Summer’s almost over, most people are back from their holidays: about time for a Content Strategy Meetup (CSMB). The gathering took place at the beautiful offices of Namahn in Brussels, like the very first one we held in April this year. We had a very interesting subject to cover: content modelling. Three awesome presentations and one very practical exercise laid it all out for us.
A blogpost in English, since our Content Strategy Meetups attract quite a few non-Dutch speaking guests.
So what is content modelling exactly? Is it a model showing content on a catwalk? Sorry, it’s Friday afternoon, and this is my Friday afternoon humour.
Content modelling helps you structure content. It links relevant content pieces to each other. To be fair, if it where up to me, I would have called it content mapping. Because you’re actually mapping out content types and topics and their relation to each other. Simply put, and as we practiced during the exercise:
Let’s say you’re creating a content model for a music website that specializes in album reviews. That means that the album is a central topic. So what other elements are important to cover? Stuff like: artist, label, genre, review, songs, for instance. So how do these elements relate to each other? Is it a one-to-one or a one-to-many relationship? An album can have one artist, but an artist can have multiple albums. How are the reviews connected to the genre? Are they? Try it yourself, and draw a quick model of content pieces you need and how they are connected. Content models (or maps, according to my head) can look linear, like a tree structure or like a network of elements. Often, they are even a mix of these types and forms.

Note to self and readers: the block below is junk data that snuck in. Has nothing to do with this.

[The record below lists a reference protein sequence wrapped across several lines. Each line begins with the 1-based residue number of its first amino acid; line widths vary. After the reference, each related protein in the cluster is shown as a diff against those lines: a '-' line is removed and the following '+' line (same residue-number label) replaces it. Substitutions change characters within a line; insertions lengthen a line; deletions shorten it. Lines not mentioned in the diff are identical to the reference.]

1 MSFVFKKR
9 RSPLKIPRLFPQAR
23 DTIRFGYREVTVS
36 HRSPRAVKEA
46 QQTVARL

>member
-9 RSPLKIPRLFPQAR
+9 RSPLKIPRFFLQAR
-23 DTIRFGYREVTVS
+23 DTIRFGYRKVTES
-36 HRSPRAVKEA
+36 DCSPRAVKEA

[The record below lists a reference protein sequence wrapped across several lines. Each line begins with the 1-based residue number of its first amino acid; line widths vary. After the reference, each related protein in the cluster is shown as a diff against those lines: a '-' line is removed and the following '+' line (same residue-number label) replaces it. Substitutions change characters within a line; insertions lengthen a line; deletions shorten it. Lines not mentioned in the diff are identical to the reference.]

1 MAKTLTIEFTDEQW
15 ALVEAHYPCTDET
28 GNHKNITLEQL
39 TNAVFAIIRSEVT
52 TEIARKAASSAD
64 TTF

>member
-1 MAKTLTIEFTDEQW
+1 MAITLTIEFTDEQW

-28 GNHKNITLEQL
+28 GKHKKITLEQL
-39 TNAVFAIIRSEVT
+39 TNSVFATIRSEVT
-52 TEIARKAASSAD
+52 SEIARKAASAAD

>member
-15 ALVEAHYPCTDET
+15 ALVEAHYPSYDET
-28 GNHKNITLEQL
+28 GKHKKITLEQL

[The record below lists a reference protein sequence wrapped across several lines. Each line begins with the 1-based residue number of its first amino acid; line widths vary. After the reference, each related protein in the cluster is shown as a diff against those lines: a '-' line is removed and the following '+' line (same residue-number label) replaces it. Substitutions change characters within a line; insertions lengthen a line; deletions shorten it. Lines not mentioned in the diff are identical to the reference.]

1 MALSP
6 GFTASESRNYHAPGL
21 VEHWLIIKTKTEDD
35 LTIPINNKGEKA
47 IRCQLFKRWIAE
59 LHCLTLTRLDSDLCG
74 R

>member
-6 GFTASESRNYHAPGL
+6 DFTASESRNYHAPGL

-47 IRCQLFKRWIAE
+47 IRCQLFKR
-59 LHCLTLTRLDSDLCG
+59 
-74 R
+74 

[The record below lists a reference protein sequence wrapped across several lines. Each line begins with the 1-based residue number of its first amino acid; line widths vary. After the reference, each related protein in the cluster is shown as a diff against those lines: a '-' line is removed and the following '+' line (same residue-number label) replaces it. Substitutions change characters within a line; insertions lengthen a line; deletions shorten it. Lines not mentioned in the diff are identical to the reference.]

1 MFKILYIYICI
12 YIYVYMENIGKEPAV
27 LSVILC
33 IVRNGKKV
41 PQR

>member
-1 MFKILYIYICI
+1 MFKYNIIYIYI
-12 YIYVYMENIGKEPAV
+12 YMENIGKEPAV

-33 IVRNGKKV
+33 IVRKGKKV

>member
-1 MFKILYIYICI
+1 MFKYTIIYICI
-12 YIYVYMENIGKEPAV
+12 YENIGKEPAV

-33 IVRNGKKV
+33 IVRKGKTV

We split into groups to do the exercise and make models. This is what our quickly and roughly drawn models looked like:
As we did the exercise, it all fell into place. Can you even imagine creating a very complex website (government! higher ed!) without a content model?
Koen Peters gave a presentation on a recent Namahn project in which they practiced content modelling in co-creation with a client. Very interesting, as it can be tempting to do this yourself as ‘an outsider’, while stakeholders in the company you’re working for hold such invaluable input and information. It’s important to mention that this modelling exercise took place after hefty research on the target audience, their experience, existing content and the topics that needed coverage. So, as some attendees rightly pointed out, it is a bit of an ‘inside-out’ approach, but I believe it’s very valuable as long as it’s combined with earlier mentioned research. People inside the organization have at least a good view on what they are working with too (hopefully). Why not do the same exercise with people from your audience, for an ‘outside-in’ view on the same matter?
After a short break, Gilbert West took the stage. He reminded us of the fact that we’ve come so far: from ‘leaving the website to the IT-guys’, to ‘getting an information architect, a copywriter and designer or two on board’ to having a whole muti-disciplinairy team assembled. He was able to draw a few clear parallels between development and content strategy, since programmers use similar models. He warned us against using prefab CMS’s and told us to be aware of the fact that you are less and less in control of how your content is shown, not only referring to mobile and responsive design, but also to aggregators such as Flipbook and Zite. Good points!
Lastly, Joris Heyndrickx talked about his experiences with content strategy in the workflow. He stressed that instead of working in our own little silos (web dev, design, content, etc.) we should be working together more, thinking about content in the earliest stage possible. He was not so much preaching to the choir rather than visualizing how this affected his work. He told us how content models, a good strategy and having a content strategist on board from the beginning of a project, helped him in the whole process of creating a great website. You’re welcome, Joris.
We closed off with Turkish pides, drinks, some reflections on the talks, exchanges of cards and some laughs, of course. All in all, it was a great session.
Thanks to everyone who was there. Kudos to the speakers for, well, speaking, and thank you Namahn for the venue, food and drinks!
Next Content Strategy Meetup will probably take place in November, so please sign up for our group if you want to stay updated on coming events.